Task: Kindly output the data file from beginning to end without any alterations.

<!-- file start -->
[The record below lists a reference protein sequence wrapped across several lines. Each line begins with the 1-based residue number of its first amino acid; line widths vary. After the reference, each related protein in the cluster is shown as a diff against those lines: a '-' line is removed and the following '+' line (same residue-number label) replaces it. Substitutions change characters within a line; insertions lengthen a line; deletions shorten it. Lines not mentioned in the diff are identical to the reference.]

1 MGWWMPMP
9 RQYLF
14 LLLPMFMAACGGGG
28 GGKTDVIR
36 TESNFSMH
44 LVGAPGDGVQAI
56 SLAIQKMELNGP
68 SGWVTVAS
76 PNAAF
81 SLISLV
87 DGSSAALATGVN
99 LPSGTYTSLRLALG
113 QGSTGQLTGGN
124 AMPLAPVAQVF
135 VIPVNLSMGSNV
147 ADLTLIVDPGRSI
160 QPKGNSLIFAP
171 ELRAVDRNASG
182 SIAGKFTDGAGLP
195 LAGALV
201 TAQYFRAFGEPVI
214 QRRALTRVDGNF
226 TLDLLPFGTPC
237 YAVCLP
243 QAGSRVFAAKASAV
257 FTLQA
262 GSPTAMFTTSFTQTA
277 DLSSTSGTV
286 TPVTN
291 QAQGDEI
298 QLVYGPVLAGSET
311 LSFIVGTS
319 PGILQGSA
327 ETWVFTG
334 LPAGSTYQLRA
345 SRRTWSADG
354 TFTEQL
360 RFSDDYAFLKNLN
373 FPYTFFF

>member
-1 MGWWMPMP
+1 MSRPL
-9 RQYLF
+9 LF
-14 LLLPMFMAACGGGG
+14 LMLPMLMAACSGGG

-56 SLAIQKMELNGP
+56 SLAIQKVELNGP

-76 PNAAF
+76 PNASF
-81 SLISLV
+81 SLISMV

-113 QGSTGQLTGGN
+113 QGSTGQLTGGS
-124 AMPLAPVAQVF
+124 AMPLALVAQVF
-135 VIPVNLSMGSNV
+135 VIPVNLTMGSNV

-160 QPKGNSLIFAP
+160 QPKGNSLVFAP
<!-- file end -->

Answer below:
[The record below lists a reference protein sequence wrapped across several lines. Each line begins with the 1-based residue number of its first amino acid; line widths vary. After the reference, each related protein in the cluster is shown as a diff against those lines: a '-' line is removed and the following '+' line (same residue-number label) replaces it. Substitutions change characters within a line; insertions lengthen a line; deletions shorten it. Lines not mentioned in the diff are identical to the reference.]

1 MGWWMPMP
9 RQYLF
14 LLLPMFMAACGGGG
28 GGKTDVIR
36 TESNFSMH
44 LVGAPGDGVQAI
56 SLAIQKMELNGP
68 SGWVTVAS
76 PNAAF
81 SLISLV
87 DGSSAALATGVN
99 LPSGTYTSLRLALG
113 QGSTGQLTGGN
124 AMPLAPVAQVF
135 VIPVNLSMGSNV
147 ADLTLIVDPGRSI
160 QPKGNSLIFAP
171 ELRAVDRNASG
182 SIAGKFTDGAGLP
195 LAGALV
201 TAQYFRAFGEPVI
214 QRRALTRVDGNF
226 TLDLLPFGTPC
237 YAVCLP
243 QAGSRVFAAKASAV
257 FTLQA
262 GSPTAMFTTSFTQTA
277 DLSSTSGTV
286 TPVTN
291 QAQGDEI
298 QLVYGPVLAGSET
311 LSFIVGTS
319 PGILQGSA
327 ETWVFTG
334 LPAGSTYQLRA
345 SRRTWSADG
354 TFTEQL
360 RFSDDYAFLKNLN
373 FPYTFFF

>member
-1 MGWWMPMP
+1 MSRPL
-9 RQYLF
+9 LF
-14 LLLPMFMAACGGGG
+14 LMLPMLMAACSGGG

-56 SLAIQKMELNGP
+56 SLAIQKVELNGP

-76 PNAAF
+76 PNASF
-81 SLISLV
+81 SLISMV

-113 QGSTGQLTGGN
+113 QGSTGQLTGGS
-124 AMPLAPVAQVF
+124 AMPLALVAQVF
-135 VIPVNLSMGSNV
+135 VIPVNLTMGSNV

-160 QPKGNSLIFAP
+160 QPKGNSLVFAP